Honoring: Vladimir Chegorin, Maria Chizhova, Elena Guseva, Ram Barkai, Jack Bright, Oksana Veklich, Aleksandr Jakovlevs, Matías Ola, Henri Kaarma, Toomas Haggi, Nuala Moore, Anne Marie Ward, Toks Viviers, Melissa O’Reilly, Ryan Stramrood, Cristian Vergara, Craig Lenning, Rafal Ziobro, Andrew Chin, Jackie Cobell, James Pittar, Paolo Chiarino, Mariia Yrjö-Koskinen, Ivan Papulshenko, Zdenek Tlamicha, Zhou Hanming, Oleg Adamov, Andrei Agarkov, Alekseev Semen, Tatiana Alexandrova, Roman Belan, Elena Semenova, Alexander Brylin, Afanasii Diackovskii, Vladimir Nefatov, Evgenii Dokuchaev, Oleg Docuckaev, Roman Efimov, Dmitrii Filitovich, Olga Filitovich, Victor Godlevskiy, Olga Golubeva, Alexei Golubkin, Alexander Golubkin, Alexandr Iurkov, Oleg Ivanov, Pavel Kabakov, Eduard Khodakovskiy, Aleksandr Komarov, Aleksandr Kuliapin, Andrey Kuzmin, Irina Lamkina, Vladimir Litvinov, Andrey Mikhalev, Victor Moskvin, Nikolay Petshak, Sergey Popov, Vladimir Poshivailov, Grigorii Prokopchuk, Dmitrii Zalka, Natalia Seraya, Viacheslav Shaposhnikov, Olga Sokolova, Andrei Sychev, Alexei Tabakov, and Nataliia Usachaeva [represented by Admiral Konstantin Sidenko and Nuala Moore]


2:30

PM


Alexey Salmin Pavlovich (Russia) and Dmitry Dragozhilov (Russia)
on the 2016 Winter Swimming World Championships [film]

2:50

PM


Sally Minty-Gravett (Jersey) on Motivating Swimmers

3:10

PM


Dmitry Blokhin (Russia) and Aleksei Veller (Russia)
on the First World Ice Swimming Championships [film]

3:30

PM


Matthew Moseley (USA)’s Dancing With The Water, Crossing of Lake Pontchartrain [film]

3:50

PM


Simon Holliday (England) and Doug Woodring (Hong Kong)’s The Clean Swim – Hong Kong to Macau 2014 [film]

5:00

PM


International Swimming Hall of Fame (ISHOF)
and International Marathon Swimming Hall of Fame (IMSHOF)

IMSHOF Induction Ceremonies and Dinner
with co-hosts Shelley Taylor-Smith (Australia) and Steven Munatones (USA).

Recognition of International Swimming Hall of Fame honorees:

  • Elizabeth Fry (USA), IMSHOF Honour Swimmer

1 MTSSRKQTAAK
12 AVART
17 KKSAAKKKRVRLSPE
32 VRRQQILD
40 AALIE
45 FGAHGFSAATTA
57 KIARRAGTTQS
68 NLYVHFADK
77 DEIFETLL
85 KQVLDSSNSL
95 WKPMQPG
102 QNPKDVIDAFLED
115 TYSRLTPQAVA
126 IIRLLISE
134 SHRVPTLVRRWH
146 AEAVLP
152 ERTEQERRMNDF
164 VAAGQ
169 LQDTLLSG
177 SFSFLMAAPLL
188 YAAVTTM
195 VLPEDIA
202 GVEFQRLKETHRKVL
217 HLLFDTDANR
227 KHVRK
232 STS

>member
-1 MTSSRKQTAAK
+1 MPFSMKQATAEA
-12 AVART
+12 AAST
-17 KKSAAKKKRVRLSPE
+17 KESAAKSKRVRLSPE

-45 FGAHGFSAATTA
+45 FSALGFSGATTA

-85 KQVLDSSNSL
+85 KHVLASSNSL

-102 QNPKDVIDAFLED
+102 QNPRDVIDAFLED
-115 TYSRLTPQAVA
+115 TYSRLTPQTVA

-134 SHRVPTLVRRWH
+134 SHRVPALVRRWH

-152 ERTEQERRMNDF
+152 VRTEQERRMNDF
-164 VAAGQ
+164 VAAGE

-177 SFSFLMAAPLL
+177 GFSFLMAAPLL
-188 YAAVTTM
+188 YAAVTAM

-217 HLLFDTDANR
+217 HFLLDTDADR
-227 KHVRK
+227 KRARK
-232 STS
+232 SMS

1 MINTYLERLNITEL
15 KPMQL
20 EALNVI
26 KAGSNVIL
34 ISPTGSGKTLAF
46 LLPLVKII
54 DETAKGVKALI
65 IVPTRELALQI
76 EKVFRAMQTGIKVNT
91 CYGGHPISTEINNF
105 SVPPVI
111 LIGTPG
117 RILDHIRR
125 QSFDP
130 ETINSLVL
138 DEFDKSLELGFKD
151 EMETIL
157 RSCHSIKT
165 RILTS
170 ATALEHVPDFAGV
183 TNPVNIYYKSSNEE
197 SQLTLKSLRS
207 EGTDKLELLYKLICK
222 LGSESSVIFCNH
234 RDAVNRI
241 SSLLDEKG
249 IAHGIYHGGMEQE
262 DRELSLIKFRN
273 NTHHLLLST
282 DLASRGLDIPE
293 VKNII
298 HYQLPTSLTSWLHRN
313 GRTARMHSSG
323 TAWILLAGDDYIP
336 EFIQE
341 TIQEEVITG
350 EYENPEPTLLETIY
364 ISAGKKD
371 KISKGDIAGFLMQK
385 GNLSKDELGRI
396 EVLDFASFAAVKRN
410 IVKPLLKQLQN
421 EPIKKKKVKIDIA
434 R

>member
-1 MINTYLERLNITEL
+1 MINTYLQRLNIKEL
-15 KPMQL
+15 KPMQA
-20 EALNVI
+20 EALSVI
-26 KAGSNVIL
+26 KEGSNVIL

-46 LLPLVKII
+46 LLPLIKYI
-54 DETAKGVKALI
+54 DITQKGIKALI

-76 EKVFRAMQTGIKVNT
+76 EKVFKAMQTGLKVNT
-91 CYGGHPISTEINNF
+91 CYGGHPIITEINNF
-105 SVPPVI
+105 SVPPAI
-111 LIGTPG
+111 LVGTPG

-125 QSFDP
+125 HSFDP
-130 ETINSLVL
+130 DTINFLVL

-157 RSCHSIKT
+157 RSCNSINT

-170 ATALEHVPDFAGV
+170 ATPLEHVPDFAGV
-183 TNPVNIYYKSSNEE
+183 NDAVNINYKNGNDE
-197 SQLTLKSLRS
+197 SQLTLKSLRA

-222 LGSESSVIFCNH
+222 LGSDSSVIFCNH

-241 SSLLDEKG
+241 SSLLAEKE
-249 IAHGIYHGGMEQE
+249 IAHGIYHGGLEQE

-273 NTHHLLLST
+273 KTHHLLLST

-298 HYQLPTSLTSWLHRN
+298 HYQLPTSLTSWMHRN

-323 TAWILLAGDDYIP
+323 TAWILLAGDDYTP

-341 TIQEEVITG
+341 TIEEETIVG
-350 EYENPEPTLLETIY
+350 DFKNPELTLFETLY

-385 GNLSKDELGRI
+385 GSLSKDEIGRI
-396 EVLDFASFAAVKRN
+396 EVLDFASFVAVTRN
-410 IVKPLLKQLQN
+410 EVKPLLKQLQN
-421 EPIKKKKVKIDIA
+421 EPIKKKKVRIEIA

• Vojislav Mijić (Serbia), IMSHOF Honour Swimmer

  • James Anderson (USA), IMSHOF Honour Administrator

  • Dr. Jane Katz (USA), IMSHOF Honour Administrator

  • Indonesian Swimming Federation Open Water Committee (Indonesia), IMSHOF Honour Organisation

  • Melissa Cunningham (Australia), Irving Davids – Captain Roger Wheeler Award by the International Swimming Hall of Fame and IMSHOF Honour Swimmer

  • Sandra Bucha (USA), ISHOF Honor Open Water Swimmer and IMSHOF Honour Swimmer

  • Jon Erikson (USA), ISHOF Honor Open Water Swimmer and IMSHOF Honour Swimmer [represented by Sandra Bucha]

6:30

PM


International Swimming Hall of Fame (ISHOF) Introduction Video.
Welcome speech by host Shelley Taylor-Smith (Australia)

6:45

PM


Dinner

7:30

PM


International Swimming Hall of Fame (ISHOF)
Induction Ceremonies and Dinner with host Shelley Taylor-Smith (Australia)

Recognition of International Swimming Hall of Fame honorees:

  • Mercedes Gleitze (England)
    ISHOF Honor Pioneer Swimmer and IMSHOF Honour Swimmer
    [represented by daughter Doloranda Pember]

  • Dale Petranech (USA)
    ISHOF Honor Contributer and IMSHOF Honour Administrator

  • Claudio Plit (Argentina)
    ISHOF Honor Open Water Swimmer and IMSHOF Honour Swimmer
    [represented by Shelley Taylor-Smith]

  • Judith van Berkel-de Nijs (Netherlands)
    ISHOF Honor Open Water Swimmer and IMSHOF Honour Swimmer
    [represented by Niek Kloots]

  • George Young (Canada)
    ISHOF Honor Pioneer Swimmer and IMSHOF Honour Swimmer
    [represented by the Catalina Channel Swimming Federation]

  • David Yudovin (USA)
    ISHOF Honor Open Water Swimmer and IMSHOF Honour Swimmer


Sunday, 21 September

9:00

AM


Registration and coffee at Mount Stuart House, Isle of Bute, Scotland

10:00

AM


Nuala Moore (Ireland) on The Mindset of 1000m at 0ºC

10:20

AM


Admiral Konstantin Sidenko (Russia)’s Bering Strait Swim Chukotka - Alaska in 2013 [film]

10:40

AM


Ned Denison (Ireland) on Swimming The World

11:00

AM


Bruckner Chase (USA)’s Blue Journey-Amerika Samoa
Stronger Together: The Waterman’s Way
[film]

11:20

AM


Rok Kerin (Slovenia) on Lifestyle Benefits From Open Water Swimming

12:00

PM


Survey distribution and group photo-taking

2:00

PM